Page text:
Anne Arundel County may legally be carved up between four different congressional districts, even if it was done for political purposes, a divided federal court has ruled.
The ruling handed down yesterday by a three-judge U.S. District Court panel upholds the constitutionality of the state's new congressional districts and clears the way for the March 3 primary.
In a 2-1 decision, the panel rejected a claim filed jointly by Republican and Democratic officials in Anne Arundel County, as well as a group of county residents.
"The point is that carving Anne Arundel County into four pieces -- while perhaps enough to raise eyebrows -- does not violate any federal constitutional provision," U.S. District Court Judges Frederick N. Smalkin and Frank A. Kaufman wrote in their opinion.
"We're pretty happy with it," said Assistant Attorney General Kathryn M. Rowe, who helped defend the redistricting plan. "We pretty much expected to win it going in."
John R. Greiber Jr., the attorney challenging the map, said he would file an appeal with the U.S. Supreme Court.
"Basically, you have legislators determining who our congresspersons are going to be, and not the people," Greiber said. "They've insulated themselves from us, and the Constitution doesn't permit that."
The decision came only hours before the 9 p.m. filing deadline for congressional races.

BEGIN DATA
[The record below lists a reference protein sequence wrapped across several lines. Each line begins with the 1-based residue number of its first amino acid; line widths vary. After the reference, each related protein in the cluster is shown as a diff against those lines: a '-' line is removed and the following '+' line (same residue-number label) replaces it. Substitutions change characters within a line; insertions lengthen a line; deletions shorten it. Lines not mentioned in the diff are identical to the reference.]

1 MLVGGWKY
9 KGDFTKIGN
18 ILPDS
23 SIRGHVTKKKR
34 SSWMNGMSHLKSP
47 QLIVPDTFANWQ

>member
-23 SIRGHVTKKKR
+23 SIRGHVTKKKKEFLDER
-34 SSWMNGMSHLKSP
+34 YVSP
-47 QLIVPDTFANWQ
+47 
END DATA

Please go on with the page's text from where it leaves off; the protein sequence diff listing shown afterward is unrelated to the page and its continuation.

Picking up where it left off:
In his dissent, Judge Paul V. Niemeyer of the 4th U.S. Circuit Court of Appeals, said the General Assembly drew its map primarily using political considerations and not "neutral" considerations such as county boundaries or geographic features.
"The driving force behind the placement of the new district boundaries was a desire to promote the election bids of certain incumbent representatives at the expense of other, less senior incumbents," Niemeyer wrote in his dissent. He added that "Manipulating district lines, either by unnecessarily pitting incumbents against one another or by enhancing the prospects of one candidate over another, cannot be reconciled with" the U.S. Constitution.
Niemeyer wrote in his dissent that he would not allow the election to proceed with the current map.
The General Assembly approved the redistricting plan in October after a drawn-out political fight, centering on a clash between the speaker of the House of Delegates, R. Clayton Mitchell Jr., and the president of the Senate, Thomas V. Mike Miller Jr.
Legislative leaders have acknowledged that the boundary lines were drawn in many cases to protect incumbents.
The court's majority opinion noted that the Constitution allows for political considerations in redistricting, as long as the final map is not discriminatory.
The plan divided Anne Arundel County among four of the state's eight congressional districts, the only county split so many ways. Anne Arundel officials argued that the county -- the state's fourth most populous -- saw its voting strength unfairly diluted. County voters, they argued, would not be able to elect a county resident to Congress.
A large portion of the county was placed in the 1st District, which is dominated by the Eastern Shore, eliminating the Arundel-based district now held by Democratic Rep. Tom McMillen.